Windows Azure Training
- Azure in Action by Brian Prince.
- Windows Azure Development Cookbook by Neil Mackenzie.
- Joel Forman, who works with me at Slalom Consulting, has a good blog post that lists an excellent half-day training plan.
- For a deeper dive there was a day-long Learn Windows Azure Event recently. It was recorded and posted on MSDN’s Channel 9.
- Peter Laudati worked with me at Microsoft. He is currently a Developer Evangelist who works with the user groups that meet here in New York Metro. He posted an excellent SQL Azure Roadmap for training located here. By the way his blog is an excellent one to follow if you want to keep abreast of user group happenings and other Windows Azure events in the New York Metro area.
- For General Information. start here for pretty much everything.
- MSDN Library documentation for Windows Azure can be found here.
- The Windows Azure Training Kit sometimes lags behind the tools releases by a month or two, but it is chock-full of useful samples, videos, tutorials and hands-on labs.
- Also see these other sites of interest:
- Windows Azure Platform Management Portal For creating and managing all Windows Azure services.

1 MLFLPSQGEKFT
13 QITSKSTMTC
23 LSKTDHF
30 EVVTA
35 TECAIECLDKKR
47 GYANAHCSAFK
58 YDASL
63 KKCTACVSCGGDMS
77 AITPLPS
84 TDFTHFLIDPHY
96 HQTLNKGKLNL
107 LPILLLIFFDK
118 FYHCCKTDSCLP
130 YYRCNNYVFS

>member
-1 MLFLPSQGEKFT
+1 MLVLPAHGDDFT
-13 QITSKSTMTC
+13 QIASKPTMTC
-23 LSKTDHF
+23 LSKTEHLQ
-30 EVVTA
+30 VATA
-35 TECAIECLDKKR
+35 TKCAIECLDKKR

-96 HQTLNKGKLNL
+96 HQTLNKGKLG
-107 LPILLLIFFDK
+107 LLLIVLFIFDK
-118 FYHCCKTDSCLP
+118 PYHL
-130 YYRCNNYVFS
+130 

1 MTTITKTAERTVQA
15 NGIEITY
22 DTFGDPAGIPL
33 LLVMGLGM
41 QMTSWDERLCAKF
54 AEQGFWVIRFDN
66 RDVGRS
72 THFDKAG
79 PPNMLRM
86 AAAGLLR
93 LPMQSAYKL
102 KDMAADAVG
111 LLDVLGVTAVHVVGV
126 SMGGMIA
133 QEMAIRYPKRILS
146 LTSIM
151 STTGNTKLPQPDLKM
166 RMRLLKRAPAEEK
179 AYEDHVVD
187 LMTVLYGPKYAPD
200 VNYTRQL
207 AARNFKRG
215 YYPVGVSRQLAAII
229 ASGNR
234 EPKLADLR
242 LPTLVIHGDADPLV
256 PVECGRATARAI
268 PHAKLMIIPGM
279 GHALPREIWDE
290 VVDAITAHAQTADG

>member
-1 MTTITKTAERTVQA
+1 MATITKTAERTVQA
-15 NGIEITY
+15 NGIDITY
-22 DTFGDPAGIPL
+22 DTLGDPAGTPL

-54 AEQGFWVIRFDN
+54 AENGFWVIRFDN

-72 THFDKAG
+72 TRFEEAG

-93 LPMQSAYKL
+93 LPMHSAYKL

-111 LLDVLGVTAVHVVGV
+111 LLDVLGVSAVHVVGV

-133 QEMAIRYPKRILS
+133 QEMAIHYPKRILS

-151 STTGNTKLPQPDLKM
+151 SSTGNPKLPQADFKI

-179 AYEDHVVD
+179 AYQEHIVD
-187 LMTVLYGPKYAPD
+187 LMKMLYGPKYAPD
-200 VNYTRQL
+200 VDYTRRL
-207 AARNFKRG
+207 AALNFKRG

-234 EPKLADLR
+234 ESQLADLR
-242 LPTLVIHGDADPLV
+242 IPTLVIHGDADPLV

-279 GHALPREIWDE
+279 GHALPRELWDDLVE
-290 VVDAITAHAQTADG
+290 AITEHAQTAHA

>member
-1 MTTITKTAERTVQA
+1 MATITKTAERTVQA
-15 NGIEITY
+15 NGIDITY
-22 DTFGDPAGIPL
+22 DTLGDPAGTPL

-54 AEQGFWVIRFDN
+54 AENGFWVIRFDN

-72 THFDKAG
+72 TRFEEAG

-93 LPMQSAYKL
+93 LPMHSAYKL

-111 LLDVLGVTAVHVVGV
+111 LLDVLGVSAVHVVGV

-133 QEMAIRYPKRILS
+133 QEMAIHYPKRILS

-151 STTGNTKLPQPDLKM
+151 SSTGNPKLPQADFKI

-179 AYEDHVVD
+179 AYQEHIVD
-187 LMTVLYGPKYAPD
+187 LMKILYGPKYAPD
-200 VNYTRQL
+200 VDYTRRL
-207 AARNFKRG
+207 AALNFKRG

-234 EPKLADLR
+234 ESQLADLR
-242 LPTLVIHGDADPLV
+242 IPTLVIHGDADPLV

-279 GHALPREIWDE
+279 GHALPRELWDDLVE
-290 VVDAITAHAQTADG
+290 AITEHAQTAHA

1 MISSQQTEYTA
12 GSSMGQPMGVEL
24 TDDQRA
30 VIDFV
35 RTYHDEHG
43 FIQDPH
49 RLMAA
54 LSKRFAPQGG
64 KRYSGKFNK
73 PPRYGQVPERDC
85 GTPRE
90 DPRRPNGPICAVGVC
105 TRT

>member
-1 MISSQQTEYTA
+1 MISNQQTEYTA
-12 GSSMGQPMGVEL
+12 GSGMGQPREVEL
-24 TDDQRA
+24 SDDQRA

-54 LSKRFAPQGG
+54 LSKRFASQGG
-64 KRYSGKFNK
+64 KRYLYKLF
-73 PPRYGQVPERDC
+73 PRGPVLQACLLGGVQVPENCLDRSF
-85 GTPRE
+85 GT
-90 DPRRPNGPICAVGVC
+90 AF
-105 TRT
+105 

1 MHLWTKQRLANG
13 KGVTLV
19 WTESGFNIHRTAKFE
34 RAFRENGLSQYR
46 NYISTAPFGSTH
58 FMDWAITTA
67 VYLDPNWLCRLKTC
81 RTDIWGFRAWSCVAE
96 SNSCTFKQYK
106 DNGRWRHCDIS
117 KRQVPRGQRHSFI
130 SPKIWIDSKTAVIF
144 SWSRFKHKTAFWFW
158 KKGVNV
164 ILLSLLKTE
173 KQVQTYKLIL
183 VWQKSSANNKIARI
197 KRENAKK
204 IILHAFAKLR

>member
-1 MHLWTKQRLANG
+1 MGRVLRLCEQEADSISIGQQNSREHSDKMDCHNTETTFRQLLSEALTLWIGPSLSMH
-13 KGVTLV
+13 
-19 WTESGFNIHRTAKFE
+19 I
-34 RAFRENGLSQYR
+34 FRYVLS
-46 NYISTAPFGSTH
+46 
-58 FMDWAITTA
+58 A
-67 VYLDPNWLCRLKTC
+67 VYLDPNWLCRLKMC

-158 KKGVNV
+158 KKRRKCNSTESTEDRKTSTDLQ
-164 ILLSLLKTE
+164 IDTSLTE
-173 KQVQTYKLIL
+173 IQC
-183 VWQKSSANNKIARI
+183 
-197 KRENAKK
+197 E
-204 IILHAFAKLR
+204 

- Windows Azure Service Dashboard lists the health of every service in every region.
The Windows Azure Team Blog is the best place to hear about new Windows Azure announcements as they occur.
Peter Laudati’s blog JrsyShr Dev Guy, as mentioned above, is a good one to follow for local Microsoft and user group events.
Download the Visual Studio tools and client libraries from Windows Azure .NET tools and client libraries. These tools have a Cloud Emulator (Compute and Storage) so that you can develop and test locally without even having a Windows Azure account.
To upload and test in the cloud you will need an account. You can sign up for a free trial account here. You will be asked for a credit card for fraud protection, but your account will be capped so that you will never be charged anything.
Nevertheless, to avoid using up all of your allotted resources heed the warning about how resources are charged in Azure. Essentially the meter is running all the time that an application is deployed and storage is in use, whether anyone is accessing them or not. For more details see the General Information reference above.
What Have I Missed?
What are your favorite Windows Azure learning resources? What do you tell Windows Azure newbies that want to ramp up quickly on the platform? Let me know.